MPs back blood scandal victims’ fight for fair deal in ‘biggest NHS treatment disaster’
PUBLISHED: 15:58 13 April 2016 | UPDATED: 15:58 13 April 2016
MPs have backed the fight for proper compensation and support for victims of one of the biggest treatment disasters in the history of the NHS.
During a backbench debate yesterday, MPs from all political parties called on the government to take seriously the concerns of those who were infected with killer viruses by the NHS.
Some 6,000 people, including victims from Newham and Barking and Dagenham, contracted HIV or hepatitis C from infected blood products used by the NHS up until 1991. More than 2,000 have so far lost their lives.
A government consultation is currently underway looking at how “unfit for purpose” systems of support for victims can be reformed.
But it has been widely criticised amid claims that most victims will be left financially worse-off under the changes and hundreds protested outside Parliament before the debate in a visible display of opposition yesterday.
Backbench MPs called for the victims’ demands to be acknowledged.
Diana Johnson MP, co-chair of the All-Party Parliamentary Group on Haemophilia & Contaminated Blood, said: “We know that these people were damaged and harmed by the treatment they received from the NHS - by the state.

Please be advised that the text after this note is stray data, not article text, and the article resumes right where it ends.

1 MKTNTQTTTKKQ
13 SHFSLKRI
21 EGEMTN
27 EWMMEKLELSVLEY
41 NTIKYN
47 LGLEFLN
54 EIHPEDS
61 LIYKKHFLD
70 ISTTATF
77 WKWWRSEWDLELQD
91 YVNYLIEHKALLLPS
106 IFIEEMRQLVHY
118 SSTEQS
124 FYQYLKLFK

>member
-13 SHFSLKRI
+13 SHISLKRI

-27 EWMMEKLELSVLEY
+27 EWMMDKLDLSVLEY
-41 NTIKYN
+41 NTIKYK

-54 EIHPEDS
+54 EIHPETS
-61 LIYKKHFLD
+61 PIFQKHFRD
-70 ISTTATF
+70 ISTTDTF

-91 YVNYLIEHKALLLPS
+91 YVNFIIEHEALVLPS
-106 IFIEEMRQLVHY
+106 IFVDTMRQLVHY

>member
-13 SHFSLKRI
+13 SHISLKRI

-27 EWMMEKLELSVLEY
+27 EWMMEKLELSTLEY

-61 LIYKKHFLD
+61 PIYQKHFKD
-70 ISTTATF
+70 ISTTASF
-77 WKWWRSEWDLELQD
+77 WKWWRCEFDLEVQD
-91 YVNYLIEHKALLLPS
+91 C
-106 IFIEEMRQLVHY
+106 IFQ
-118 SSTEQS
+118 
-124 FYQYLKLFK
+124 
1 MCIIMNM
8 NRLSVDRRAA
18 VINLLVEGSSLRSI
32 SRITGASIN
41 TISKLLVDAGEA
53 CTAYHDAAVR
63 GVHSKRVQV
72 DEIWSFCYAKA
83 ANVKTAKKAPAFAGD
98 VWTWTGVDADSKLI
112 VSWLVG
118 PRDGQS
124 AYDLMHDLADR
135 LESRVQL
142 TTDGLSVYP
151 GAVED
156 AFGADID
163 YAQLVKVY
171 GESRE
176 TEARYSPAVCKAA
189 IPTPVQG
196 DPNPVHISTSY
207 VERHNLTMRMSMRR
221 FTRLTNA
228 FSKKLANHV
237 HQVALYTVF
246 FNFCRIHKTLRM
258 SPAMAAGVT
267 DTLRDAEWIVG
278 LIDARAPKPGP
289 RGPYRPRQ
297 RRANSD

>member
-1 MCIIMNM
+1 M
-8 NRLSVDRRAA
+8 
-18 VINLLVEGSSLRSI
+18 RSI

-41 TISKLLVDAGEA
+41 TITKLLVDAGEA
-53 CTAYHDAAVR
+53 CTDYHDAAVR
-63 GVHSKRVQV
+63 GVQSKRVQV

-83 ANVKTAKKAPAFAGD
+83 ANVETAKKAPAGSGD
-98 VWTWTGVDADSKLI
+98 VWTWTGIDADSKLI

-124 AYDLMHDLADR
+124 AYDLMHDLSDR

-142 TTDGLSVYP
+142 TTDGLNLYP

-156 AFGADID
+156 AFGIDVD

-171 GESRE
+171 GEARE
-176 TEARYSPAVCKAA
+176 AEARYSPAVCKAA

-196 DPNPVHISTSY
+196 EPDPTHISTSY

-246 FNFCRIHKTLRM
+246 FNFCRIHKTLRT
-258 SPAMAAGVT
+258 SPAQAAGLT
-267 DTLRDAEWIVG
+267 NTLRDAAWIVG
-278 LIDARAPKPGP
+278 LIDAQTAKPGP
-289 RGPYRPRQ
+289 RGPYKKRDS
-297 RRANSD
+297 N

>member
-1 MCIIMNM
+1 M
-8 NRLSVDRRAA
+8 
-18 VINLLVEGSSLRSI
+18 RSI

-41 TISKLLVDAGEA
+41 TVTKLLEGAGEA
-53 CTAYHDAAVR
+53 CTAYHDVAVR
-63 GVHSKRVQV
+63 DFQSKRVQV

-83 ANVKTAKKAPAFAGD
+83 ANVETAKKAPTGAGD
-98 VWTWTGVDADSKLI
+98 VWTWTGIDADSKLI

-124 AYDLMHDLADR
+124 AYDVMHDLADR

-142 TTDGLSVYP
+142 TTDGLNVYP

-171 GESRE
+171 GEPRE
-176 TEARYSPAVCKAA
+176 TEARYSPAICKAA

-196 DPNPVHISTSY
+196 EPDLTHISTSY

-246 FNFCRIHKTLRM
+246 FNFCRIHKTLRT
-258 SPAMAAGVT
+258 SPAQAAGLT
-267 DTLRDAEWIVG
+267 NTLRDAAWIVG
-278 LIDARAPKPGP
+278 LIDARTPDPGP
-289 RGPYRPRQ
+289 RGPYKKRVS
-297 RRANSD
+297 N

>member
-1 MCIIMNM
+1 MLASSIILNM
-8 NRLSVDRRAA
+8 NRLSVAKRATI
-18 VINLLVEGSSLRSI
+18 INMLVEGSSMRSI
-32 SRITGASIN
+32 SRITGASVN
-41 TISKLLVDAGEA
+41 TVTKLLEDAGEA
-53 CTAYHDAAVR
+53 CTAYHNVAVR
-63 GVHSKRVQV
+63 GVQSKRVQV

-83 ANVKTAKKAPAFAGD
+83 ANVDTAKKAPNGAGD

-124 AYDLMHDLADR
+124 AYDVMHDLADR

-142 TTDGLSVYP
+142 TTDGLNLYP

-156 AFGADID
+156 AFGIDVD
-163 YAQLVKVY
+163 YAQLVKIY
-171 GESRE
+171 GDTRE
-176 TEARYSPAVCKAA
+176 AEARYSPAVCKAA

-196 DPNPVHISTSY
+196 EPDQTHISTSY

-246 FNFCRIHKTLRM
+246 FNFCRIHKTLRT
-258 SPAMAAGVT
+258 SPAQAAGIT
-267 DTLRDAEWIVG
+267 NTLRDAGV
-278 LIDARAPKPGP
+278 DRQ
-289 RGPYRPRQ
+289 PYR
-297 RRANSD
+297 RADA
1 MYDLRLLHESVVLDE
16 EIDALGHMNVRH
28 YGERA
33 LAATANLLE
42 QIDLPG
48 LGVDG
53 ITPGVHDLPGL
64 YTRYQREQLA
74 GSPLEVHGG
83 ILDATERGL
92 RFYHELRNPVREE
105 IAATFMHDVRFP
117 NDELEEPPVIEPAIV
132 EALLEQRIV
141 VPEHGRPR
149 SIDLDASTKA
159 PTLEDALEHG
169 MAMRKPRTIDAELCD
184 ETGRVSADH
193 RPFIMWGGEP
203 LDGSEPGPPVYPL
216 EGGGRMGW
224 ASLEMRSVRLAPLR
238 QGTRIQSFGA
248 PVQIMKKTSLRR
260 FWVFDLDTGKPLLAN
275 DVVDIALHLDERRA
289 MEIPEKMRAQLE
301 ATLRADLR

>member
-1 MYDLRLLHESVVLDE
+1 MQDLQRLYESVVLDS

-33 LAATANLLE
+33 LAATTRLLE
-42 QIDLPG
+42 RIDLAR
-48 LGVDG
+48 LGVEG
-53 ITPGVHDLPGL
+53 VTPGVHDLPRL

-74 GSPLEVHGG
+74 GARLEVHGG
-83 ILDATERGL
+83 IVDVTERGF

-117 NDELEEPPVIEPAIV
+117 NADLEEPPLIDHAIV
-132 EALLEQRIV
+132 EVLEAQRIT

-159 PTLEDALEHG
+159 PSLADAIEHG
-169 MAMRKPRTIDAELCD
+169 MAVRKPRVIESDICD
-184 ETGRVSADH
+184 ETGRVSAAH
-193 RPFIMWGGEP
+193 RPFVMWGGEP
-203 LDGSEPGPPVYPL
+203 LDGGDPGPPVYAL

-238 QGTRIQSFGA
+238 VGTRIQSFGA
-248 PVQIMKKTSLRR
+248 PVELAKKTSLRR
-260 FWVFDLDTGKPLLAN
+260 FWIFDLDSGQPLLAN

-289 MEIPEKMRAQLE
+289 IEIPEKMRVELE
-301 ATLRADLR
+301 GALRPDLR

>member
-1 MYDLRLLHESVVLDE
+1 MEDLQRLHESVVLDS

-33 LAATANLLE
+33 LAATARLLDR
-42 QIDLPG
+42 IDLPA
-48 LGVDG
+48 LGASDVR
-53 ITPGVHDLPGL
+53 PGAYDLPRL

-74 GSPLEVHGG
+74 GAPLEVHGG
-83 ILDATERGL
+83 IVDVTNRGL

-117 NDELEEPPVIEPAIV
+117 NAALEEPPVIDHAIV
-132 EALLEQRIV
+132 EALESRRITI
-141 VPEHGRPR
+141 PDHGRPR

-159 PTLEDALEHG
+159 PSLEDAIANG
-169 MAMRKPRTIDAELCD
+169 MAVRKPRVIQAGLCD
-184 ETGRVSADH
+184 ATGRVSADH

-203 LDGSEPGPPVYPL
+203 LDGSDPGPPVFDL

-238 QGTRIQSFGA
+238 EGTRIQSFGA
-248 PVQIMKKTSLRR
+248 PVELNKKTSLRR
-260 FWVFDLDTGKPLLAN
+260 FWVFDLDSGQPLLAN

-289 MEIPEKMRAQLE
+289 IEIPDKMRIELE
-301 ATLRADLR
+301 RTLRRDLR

“What we need to do now is put together a proper support package to ensure that those affected and their families are at the heart of what we do and whatever scheme is proposed.”
A large crowd of victims and families of the dead protested outside Parliament waving placards declaring “Sentenced to death” and “2,000 dead, who cares?”.
A hearse also circled Parliament Square to commemorate those who have already lost their lives.
Tony Farrugia, whose dad Barry, of Whitebarn Lane, Dagenham, and uncle Victor, of Brooks Avenue, East Ham, died from HIV after being infected with contaminated blood supplied by the NHS, called for better support and compensation for families.
“I want to see widows and dependent children included in any settlement the government comes up with,” said the 44-year-old, whose uncle David was also killed by blood infected with Hepatitis C.
“At the moment they’re saying a widow will get three times the payment her husband received when he died. My dad died before the scheme was set up so he got nothing. You can’t give someone three times nothing.”
Victims have also demanded an end to a complex system of charitable funds currently used to administer payouts and insisted that widows and children of the dead should be included in any settlement.
Health minister Jane Ellison said she was unable to comment on the consultation, which ends on Friday, while it was still in progress.
But she assured MPs that every single one of the 1,200 responses received so far would be individually read and considered.
“This is a genuinely open consultation and I urge everyone who is interested to respond. I hope to take things forward in an open and honest way,” she said.
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